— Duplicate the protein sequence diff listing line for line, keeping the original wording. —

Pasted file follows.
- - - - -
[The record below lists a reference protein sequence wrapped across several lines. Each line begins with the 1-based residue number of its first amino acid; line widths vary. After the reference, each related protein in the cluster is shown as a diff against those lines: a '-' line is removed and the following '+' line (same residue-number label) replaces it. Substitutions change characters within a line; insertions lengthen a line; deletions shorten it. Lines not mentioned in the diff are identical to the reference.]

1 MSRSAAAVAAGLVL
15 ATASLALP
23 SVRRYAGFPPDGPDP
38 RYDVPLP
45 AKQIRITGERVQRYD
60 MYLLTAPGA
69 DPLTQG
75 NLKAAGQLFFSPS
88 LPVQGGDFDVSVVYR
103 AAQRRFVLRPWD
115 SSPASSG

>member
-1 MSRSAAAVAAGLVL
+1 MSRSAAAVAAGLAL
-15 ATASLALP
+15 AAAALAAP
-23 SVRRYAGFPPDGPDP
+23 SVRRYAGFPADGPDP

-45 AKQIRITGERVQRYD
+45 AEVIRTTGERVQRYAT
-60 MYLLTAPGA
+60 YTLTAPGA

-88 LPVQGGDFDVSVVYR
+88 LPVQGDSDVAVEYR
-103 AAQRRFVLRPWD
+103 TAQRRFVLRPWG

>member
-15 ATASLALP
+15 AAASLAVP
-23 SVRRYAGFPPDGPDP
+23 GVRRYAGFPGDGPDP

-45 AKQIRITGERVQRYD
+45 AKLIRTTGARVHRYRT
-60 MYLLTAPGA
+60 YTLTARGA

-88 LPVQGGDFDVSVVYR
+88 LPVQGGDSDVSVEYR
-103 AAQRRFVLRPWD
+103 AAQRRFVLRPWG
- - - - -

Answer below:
[The record below lists a reference protein sequence wrapped across several lines. Each line begins with the 1-based residue number of its first amino acid; line widths vary. After the reference, each related protein in the cluster is shown as a diff against those lines: a '-' line is removed and the following '+' line (same residue-number label) replaces it. Substitutions change characters within a line; insertions lengthen a line; deletions shorten it. Lines not mentioned in the diff are identical to the reference.]

1 MSRSAAAVAAGLVL
15 ATASLALP
23 SVRRYAGFPPDGPDP
38 RYDVPLP
45 AKQIRITGERVQRYD
60 MYLLTAPGA
69 DPLTQG
75 NLKAAGQLFFSPS
88 LPVQGGDFDVSVVYR
103 AAQRRFVLRPWD
115 SSPASSG

>member
-1 MSRSAAAVAAGLVL
+1 MSRSAAAVAAGLAL
-15 ATASLALP
+15 AAAALAAP
-23 SVRRYAGFPPDGPDP
+23 SVRRYAGFPADGPDP

-45 AKQIRITGERVQRYD
+45 AEVIRTTGERVQRYAT
-60 MYLLTAPGA
+60 YTLTAPGA

-88 LPVQGGDFDVSVVYR
+88 LPVQGDSDVAVEYR
-103 AAQRRFVLRPWD
+103 TAQRRFVLRPWG

>member
-15 ATASLALP
+15 AAASLAVP
-23 SVRRYAGFPPDGPDP
+23 GVRRYAGFPGDGPDP

-45 AKQIRITGERVQRYD
+45 AKLIRTTGARVHRYRT
-60 MYLLTAPGA
+60 YTLTARGA

-88 LPVQGGDFDVSVVYR
+88 LPVQGGDSDVSVEYR
-103 AAQRRFVLRPWD
+103 AAQRRFVLRPWG